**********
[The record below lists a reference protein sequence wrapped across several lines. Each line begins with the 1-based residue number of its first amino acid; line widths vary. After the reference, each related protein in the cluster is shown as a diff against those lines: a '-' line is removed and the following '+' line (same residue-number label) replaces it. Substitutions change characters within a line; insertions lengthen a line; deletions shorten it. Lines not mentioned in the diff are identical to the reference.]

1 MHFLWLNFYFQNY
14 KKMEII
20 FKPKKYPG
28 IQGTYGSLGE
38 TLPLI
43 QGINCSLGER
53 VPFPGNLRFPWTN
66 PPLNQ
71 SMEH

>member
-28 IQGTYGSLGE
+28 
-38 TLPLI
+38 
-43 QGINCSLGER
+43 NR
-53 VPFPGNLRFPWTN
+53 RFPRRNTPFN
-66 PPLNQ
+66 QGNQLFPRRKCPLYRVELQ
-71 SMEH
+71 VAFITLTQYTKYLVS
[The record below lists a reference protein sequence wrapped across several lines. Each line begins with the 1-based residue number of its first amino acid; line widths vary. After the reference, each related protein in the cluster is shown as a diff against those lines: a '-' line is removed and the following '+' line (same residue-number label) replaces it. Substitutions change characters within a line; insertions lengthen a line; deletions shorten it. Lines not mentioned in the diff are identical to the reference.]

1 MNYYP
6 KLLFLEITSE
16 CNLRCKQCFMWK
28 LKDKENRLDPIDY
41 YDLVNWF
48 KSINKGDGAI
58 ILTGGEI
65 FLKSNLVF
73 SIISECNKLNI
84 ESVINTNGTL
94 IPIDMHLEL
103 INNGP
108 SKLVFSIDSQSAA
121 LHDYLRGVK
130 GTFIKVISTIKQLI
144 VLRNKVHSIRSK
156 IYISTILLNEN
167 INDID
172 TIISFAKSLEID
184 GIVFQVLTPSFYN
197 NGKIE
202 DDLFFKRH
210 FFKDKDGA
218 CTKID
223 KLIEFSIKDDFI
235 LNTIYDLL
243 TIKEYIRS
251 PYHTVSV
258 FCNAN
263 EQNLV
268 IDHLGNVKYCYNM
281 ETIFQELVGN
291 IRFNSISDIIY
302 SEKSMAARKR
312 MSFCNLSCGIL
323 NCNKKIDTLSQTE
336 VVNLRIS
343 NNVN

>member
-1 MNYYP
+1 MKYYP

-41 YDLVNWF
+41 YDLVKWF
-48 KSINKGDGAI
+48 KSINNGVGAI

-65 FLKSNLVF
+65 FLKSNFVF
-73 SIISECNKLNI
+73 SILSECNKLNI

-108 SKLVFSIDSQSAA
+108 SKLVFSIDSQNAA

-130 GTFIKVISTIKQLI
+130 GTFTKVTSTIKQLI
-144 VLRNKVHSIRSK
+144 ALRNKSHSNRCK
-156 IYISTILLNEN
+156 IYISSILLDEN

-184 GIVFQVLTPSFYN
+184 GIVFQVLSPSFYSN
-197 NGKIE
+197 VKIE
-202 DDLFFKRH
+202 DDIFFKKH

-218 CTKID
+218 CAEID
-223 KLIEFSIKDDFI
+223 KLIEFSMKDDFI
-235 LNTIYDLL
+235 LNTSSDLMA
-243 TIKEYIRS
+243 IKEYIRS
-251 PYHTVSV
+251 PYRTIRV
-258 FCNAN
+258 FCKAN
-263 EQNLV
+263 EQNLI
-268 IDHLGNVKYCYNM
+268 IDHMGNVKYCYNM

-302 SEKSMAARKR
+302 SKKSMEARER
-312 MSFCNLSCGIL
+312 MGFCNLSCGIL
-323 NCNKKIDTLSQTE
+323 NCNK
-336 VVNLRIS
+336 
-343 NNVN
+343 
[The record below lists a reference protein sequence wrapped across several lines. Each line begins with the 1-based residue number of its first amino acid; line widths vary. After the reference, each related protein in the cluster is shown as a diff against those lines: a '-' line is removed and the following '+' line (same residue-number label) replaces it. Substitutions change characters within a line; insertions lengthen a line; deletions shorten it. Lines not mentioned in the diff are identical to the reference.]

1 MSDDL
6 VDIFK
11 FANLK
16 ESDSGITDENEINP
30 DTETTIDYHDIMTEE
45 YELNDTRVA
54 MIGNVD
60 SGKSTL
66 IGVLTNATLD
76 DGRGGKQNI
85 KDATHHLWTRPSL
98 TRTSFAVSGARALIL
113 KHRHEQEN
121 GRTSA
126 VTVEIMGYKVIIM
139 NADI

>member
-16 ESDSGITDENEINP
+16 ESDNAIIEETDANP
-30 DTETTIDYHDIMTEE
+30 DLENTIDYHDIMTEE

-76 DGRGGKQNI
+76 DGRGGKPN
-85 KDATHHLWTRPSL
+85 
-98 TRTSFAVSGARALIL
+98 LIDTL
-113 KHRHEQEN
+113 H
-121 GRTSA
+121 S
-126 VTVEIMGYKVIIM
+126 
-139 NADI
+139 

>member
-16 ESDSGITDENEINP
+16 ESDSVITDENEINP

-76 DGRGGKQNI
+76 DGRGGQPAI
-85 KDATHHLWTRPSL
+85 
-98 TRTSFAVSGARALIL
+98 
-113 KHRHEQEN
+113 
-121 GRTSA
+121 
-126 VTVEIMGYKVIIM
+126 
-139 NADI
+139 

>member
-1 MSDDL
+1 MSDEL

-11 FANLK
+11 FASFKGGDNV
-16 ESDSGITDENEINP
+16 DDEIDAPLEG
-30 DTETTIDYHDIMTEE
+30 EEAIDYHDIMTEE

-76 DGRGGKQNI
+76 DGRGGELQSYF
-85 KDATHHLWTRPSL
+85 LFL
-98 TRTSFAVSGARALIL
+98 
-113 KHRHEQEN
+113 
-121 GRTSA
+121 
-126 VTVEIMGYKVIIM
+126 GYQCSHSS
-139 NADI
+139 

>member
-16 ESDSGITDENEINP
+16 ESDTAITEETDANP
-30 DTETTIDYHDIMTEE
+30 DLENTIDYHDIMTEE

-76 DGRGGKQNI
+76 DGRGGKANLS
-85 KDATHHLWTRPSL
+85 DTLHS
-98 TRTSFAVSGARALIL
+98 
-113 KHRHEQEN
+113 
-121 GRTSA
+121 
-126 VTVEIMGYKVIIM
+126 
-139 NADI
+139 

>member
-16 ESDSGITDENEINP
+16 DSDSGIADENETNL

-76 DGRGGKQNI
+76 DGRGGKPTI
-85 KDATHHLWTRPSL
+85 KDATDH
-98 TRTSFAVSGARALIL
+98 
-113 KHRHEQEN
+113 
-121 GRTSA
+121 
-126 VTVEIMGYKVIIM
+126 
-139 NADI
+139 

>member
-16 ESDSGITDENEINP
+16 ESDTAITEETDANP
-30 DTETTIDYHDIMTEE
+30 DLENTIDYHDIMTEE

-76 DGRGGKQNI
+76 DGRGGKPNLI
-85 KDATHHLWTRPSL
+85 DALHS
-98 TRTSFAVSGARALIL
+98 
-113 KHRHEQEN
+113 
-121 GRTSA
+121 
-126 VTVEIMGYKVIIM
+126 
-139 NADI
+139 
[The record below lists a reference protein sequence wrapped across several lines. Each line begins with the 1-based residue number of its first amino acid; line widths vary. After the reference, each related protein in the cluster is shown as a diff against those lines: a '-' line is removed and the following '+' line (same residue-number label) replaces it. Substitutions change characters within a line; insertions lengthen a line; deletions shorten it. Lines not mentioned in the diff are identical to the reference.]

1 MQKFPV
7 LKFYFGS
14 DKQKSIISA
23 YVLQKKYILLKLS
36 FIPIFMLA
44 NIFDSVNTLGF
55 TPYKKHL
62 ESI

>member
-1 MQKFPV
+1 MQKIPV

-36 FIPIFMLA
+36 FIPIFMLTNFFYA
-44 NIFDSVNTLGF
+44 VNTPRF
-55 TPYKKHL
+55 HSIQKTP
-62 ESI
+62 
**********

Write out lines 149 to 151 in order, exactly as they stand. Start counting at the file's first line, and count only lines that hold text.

+139 

>member
-16 ESDSGITDENEINP